But people seemed to find That Outlining Thing – or, No Pants! to be helpful, probably because I focused on a general attitude/approach rather an arbitrary and specific set of rules.
3. Most Popular
It’s not surprising that In Which I Win Awards, Give Awards, and Post Flash Fiction was popular – there were a ton of external links driving traffic to the post. But it was also just a fun post to write – people winning! The Internet Gods seem to agree, as I still get so many just so many spam comments on this post.
4. Most Controversial
The Problem with Hooks and First Paragraphs is one post where I got very specific with my writing advice, and I have mixed feelings about that.
Do I still believe that good first paragraphs, universally, possess some sort of a question? Yes. But is it really necessary that people conceptualize it this way in order to write good first paragraphs? Probably not.
I will say that I don’t think a question needs to be a polar bear in a tropical jungle a la Lost. It’s not about shock value – it’s about understanding what makes your story interesting, and capitalizing on that.
5. Most Surprisingly Successful
Coffee is a post about…coffee.
Okay, it was part of a blogfest. Still, totally underestimated how much people actually like coffee. Or rather, posts about coffee.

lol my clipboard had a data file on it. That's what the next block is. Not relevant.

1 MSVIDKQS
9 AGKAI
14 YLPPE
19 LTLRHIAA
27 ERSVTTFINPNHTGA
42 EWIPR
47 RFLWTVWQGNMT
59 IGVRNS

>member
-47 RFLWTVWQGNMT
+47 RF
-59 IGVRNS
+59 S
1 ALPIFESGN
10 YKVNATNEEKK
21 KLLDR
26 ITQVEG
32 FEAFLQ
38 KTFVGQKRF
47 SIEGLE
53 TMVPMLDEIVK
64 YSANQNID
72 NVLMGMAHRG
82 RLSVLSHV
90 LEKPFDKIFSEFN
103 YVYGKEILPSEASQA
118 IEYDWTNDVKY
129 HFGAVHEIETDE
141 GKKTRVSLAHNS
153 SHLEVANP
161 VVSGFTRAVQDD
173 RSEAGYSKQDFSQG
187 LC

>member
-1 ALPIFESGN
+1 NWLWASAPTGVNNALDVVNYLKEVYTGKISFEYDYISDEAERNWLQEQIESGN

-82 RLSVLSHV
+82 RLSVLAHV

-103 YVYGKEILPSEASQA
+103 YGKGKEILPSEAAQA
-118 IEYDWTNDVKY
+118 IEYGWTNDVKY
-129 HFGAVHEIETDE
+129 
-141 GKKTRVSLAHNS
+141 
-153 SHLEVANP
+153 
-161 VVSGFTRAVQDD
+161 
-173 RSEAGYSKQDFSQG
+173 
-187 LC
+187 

6. Most Underrated
I’ve been very lucky with the responses to my content posts, and the same is true for Our Motifs – or Reason #87 Why Every Writer is a Special Snowflake. But I would have liked to see more of a conversation about the motifs present in people’s writing, because this is such a universal phenomenon IMO.
Also, now that I’ve written the outline, I can tell you that KtLO makes so much use of creepy televisions that it’s not even funny. Just creepy.
7. Most Prideworthy
What Earthbound Can Teach Us About Zombies, Aliens, and Confidence in Writing is the closest I’ve ever come to generating a personal manifesto on writing. This is also one of my first posts, which means two things: 1) it was heavily edited, because I was still willing to spend hours editing my posts (now I’m like hahaha Annalise you so funny), and 2) I didn’t cite all of the gorgeous fanart because I was still ignorant of copyright stuff. I would take it down, except that I’ve incorporated the fanart into the text of the post – so it stands as a big fat “Oops,” on my part.
Still, I seriously love this post. It has zombies. And aliens. And Earthbound. (Which I beat mothafu -) And it’s a giant take-that to the idea that writing can’t be ridiculous, fun, and smart all at the same time. (Stop the presses on that one.) And because it’s probably my most solid writing advice so far, in a blog where I try to avoid writing advice like the plague because I still don’t know what I’m doing other than it involves words and keyboards and that smashing your head repeatedly against the keyboard, while therapeutic, does not usually generate words. ao;i usetr;sldrtuov
Award Ceremony Time!
Since this is the 7×7 Award, it only seems appropriate to pick seven people to pass the torch. As with all my other awards, it’s up to you whether you decide to take on the challenge – or just take it as a completely rad compliment.